This week, Aegis hosted one of our business partners from Connecticut.
Michael DePalma — with the tech firm Datto — came down to Florida to talk to 20 of our clients (both government and private sector) and partners in Florida about cybersecurity and the importance of having redundant backups of your critical systems.
He told a story of presenting with someone from the Philadelphia FBI office about ransomware; they asked the agent how many criminals are caught regarding ransomware schemes.
Zero. Goose egg.
That is what makes this recent arrest in Britain so important (something I wrote about earlier this month for Florida Politics).
The amount of money made by this type of criminal engagement is staggering.
Ransomware surged when bitcoin came to the market, as it is an untraceable cyber currency.
In the past, a victim would wire or send gift cards to cybercriminals, who could then get apprehended pretty quickly as those types of moves are very traceable.
No doubt you saw the meteoric rise of this cryptocurrency, going from a few dollars per coin to almost $20K over the past five years (and back down to around $3K).
Someone sitting on thousands of these coins in a luxury bunker in Moscow and you cashed out when this currency peaked you are doing OK fiscally.
Why is this important to Florida? Remember when Sen. Bill Nelson was mumbling that Russians hacked the Florida elections offices? He knew it but wouldn’t say more.
Well, it turns out they were, as the Mueller report released last Thursday pointed out.
So, Bill was right all along. Excellent work, Mr. Nelson. He is a nice guy, and I always liked him.
But surely experts are keeping people safe now? Nope.
Last week, hackers hit the City of Stuart with ransomware. The FBI is currently investigating, according to WPTV. Another example of police and local officials forced to do business with pen and paper, as nothing works (just like Atlanta last year).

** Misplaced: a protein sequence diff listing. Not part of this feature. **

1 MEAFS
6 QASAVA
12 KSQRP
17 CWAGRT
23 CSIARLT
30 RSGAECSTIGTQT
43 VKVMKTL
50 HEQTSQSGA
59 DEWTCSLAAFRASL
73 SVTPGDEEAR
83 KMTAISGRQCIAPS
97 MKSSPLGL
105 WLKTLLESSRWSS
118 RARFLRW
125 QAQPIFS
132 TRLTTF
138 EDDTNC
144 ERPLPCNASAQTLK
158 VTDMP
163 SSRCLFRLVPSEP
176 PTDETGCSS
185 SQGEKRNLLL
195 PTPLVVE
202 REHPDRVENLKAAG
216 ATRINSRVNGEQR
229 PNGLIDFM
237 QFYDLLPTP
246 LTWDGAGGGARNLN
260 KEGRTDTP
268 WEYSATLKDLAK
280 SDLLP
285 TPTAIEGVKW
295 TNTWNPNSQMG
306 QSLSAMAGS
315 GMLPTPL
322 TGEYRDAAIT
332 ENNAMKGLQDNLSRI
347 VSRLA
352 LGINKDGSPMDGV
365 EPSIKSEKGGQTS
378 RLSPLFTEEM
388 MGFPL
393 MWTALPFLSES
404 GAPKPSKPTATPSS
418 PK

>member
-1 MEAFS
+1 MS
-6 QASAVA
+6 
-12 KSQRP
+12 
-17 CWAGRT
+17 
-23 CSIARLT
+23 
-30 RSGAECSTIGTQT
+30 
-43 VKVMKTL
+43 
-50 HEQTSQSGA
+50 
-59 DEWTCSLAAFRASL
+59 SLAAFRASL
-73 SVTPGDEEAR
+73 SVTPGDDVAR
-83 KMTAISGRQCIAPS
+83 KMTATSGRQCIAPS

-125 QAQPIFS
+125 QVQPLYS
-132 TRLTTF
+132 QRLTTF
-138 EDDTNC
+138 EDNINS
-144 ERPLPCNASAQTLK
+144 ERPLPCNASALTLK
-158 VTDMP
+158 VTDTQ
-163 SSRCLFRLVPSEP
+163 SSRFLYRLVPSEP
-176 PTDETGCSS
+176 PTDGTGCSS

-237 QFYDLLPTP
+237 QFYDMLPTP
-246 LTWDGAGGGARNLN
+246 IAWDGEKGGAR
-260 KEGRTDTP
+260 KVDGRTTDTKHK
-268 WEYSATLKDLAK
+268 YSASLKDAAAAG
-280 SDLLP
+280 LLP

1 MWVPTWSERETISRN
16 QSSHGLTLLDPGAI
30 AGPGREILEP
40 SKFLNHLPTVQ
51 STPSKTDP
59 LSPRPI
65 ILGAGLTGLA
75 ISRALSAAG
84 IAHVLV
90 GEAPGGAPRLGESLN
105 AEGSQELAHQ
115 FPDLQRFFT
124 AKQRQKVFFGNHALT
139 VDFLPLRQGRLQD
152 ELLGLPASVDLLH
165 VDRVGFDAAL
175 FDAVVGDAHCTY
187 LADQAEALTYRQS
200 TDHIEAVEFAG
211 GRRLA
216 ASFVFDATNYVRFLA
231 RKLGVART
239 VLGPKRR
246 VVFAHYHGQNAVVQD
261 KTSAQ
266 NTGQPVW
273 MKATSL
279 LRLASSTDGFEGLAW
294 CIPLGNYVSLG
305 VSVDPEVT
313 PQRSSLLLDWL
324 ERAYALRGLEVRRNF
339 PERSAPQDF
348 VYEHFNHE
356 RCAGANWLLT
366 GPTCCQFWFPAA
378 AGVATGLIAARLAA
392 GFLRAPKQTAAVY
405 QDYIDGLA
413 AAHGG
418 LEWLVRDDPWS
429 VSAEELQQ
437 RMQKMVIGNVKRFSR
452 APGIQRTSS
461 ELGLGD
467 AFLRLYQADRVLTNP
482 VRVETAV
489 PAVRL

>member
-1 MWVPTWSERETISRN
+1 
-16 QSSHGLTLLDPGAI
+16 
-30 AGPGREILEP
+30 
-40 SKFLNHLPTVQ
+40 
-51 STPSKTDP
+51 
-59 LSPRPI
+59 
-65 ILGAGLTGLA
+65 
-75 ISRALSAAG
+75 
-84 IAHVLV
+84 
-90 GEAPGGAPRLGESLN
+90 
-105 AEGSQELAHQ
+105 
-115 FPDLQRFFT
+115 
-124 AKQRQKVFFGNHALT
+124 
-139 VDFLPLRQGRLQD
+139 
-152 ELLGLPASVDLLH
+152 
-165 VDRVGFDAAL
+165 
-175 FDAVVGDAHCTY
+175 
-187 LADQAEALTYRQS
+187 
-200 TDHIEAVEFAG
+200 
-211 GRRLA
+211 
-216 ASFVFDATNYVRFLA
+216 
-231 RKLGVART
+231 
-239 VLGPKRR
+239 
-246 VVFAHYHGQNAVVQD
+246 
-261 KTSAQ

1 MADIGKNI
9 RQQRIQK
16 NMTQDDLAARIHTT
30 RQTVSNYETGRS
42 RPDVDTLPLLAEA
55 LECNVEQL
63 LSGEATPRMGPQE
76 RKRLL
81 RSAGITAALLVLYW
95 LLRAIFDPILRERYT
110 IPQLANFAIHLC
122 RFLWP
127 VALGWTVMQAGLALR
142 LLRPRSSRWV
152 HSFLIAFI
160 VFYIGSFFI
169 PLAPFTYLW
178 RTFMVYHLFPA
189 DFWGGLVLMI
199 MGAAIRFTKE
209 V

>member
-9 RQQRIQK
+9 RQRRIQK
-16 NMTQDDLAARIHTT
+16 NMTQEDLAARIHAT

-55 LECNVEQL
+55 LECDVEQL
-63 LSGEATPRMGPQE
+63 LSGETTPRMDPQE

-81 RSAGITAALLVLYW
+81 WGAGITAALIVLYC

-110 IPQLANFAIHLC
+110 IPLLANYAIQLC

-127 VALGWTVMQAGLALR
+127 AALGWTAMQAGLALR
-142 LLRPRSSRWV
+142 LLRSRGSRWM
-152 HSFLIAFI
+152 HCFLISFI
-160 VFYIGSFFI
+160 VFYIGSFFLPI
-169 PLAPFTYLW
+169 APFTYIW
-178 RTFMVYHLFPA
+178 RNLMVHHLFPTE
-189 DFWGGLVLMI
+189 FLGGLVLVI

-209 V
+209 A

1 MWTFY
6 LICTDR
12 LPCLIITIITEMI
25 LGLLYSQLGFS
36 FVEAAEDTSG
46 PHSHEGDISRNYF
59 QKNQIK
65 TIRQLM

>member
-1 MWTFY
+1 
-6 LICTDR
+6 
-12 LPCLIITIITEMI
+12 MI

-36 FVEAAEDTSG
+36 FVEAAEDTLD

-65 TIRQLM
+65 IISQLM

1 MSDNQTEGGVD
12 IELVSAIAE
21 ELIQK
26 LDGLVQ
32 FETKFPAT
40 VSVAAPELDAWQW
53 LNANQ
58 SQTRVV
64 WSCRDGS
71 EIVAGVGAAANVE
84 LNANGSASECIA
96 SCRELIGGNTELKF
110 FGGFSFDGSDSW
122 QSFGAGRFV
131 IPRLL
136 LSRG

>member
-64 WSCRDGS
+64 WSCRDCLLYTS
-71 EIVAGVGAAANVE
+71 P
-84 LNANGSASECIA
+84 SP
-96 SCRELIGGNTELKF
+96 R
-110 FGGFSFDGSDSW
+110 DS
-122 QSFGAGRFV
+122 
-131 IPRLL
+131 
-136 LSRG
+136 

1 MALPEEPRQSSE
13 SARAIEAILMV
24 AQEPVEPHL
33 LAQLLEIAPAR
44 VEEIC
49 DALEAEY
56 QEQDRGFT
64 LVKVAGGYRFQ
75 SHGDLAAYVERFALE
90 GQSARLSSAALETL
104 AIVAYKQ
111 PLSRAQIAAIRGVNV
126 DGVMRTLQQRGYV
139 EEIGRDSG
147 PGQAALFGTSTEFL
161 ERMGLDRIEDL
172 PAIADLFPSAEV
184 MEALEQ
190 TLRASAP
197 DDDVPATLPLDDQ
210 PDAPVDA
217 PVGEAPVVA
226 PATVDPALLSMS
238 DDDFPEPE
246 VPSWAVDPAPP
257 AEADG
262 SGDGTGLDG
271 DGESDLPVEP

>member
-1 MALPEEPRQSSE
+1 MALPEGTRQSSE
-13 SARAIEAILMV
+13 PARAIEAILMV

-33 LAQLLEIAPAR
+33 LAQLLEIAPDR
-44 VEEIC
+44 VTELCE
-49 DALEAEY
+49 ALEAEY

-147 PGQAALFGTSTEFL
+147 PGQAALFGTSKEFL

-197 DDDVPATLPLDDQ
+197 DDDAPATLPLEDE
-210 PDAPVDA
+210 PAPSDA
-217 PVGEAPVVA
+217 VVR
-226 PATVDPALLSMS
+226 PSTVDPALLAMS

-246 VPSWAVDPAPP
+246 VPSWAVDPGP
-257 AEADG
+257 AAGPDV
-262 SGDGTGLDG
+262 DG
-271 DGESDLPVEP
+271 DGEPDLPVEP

Hopefully, you never have to put one of these news releases together. Ouch.
If you haven’t yet figured it out, we have hit the epidemic stage with these types of threats.
Another example, I suggested to a local PR firm last week they start cybersecurity training; one of the firm’s representatives tells me the following story:
One of his team received an email (socially engineered) that looked like it was from him to that person, telling them he needed a stack of low denomination gift cards; get a credit card from management and head to Target and get them.
(Red flags No. 1 and 2 shown — but not seen.)
The manager said to do it; they did. The criminal then asked them if scratch of the back of each card so he could have the codes (red flags No. 3 and 4). They did.
Thousands lost. Hacking, ransomware, phishing, breaches. They aren’t stopping.
I admit I reply to the phishing emails at times (just to mess with them). They often ask for iTunes gift cards. I ask: “How about a gift card to Bass Pro Shops, instead. You like to fish/phish” (pun intended). Or I’ll ask about the weather, who they like in college football, did they vote Hillary or Trump, etc.?
When I do these things, they get furious. Disclaimer: Don’t try this at home, folks (I am a cybersecurity expert, after all).
If you (or your staff) are not trained — do it now. It takes more than cybersecurity measures to stop today’s cybercriminals.
It’s “Fast Times at Ransomware High” out there, students of the world: Will you be Jeff Spicoli or Mr. Hand?
Buckle up, as this epidemic does not have a cure (just yet).
Be safe out there, and maybe next week there will be no more cyberthreats to write so that I can write about something else?
Somehow, I really doubt it.
Blake Dowling is CEO of Aegis Business Technologies in Tallahassee.